For one, exercise triggers a stress response in cells resulting in the production of antioxidants that scavenge or neutralize reactive oxygen and nitrogen species. By lowering the levels of free radicals in the body, the likelihood of oxidative damage to DNA and protein constituents of cells is reduced, thus averting a range of diseases, many of which are associated with aging. In addition, exercise induces cells to generate more mitochondria—structures inside our cells that are critical for normal energy metabolism.

While the positive physiological impacts of exercise are many, much is still debated about the type, intensity and duration of exercise that can optimally prolong life in humans.

3. A re-purposed pill

If forgoing hearty meals and working out do not sound like the most appealing of methods to achieving longevity, then popping a pill might be an ideal alternative. Drug candidates that may stave off aging have surfaced in recent years, many of them acting on our body’s metabolic pathways.

Metformin, which has been prescribed for more than half a century to patients suffering from type 2 diabetes, is considered to be one of the most promising candidates for a life-extending drug. It modifies glucose metabolism, with beneficial effects on multiple organ systems that could result in a longer lifespan.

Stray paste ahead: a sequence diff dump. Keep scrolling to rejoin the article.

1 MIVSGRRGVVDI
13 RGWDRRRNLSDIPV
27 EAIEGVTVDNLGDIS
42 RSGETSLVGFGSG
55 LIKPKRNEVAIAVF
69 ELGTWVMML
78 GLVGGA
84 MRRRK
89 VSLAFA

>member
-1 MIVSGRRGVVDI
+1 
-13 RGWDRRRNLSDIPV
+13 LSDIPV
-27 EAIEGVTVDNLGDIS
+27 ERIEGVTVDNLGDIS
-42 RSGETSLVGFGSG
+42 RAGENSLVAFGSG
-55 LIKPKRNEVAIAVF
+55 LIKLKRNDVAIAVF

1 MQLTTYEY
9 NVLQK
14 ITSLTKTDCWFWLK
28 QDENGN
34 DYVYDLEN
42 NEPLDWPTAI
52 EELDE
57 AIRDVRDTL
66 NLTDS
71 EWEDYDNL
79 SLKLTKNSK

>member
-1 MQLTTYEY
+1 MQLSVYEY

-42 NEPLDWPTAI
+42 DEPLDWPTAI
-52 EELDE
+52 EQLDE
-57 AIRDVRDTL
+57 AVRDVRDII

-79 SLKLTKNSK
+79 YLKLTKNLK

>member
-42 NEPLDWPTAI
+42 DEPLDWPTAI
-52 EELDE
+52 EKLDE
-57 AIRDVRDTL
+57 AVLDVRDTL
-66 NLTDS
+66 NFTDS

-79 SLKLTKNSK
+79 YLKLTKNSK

The Targeting Aging with Metformin (TAME) trial currently being conducted in the US will enroll 3,000 individuals over at least five years to investigate whether prolonged use of metformin prevents myriad aging-related diseases. (Read more about metformin and other potential anti-aging pills here.)

4. Young blood

The old and infirm may gaze upon the young with envy, lamenting their own loss of vitality. But what if youth and health were transferable? Experiments in rodents have revealed that such a notion may in fact be possible.

In a Frankenstein-esque procedure known as parabiosis, researchers sewed together the bodies of an old mouse and a young mouse, while keeping the two experimental subjects alive. When the mice healed, their circulatory systems became intertwined, and their blood mixed.

Encouragingly, the old mice were rejuvenated by the influx of young blood, exhibiting better muscle tone and liver function as well as improved cardiovascular health.

Researchers hypothesize that certain factors present in young blood help activate and sustain stem cells—cells required for the repair of worn or damaged tissues and organs—in the old mice, resulting in a more youthful constitution. The search is underway to identify these factors so that anti-aging effects can be replicated in humans sans parabiosis or frequent blood transfusions.

5. Cellular spring cleaning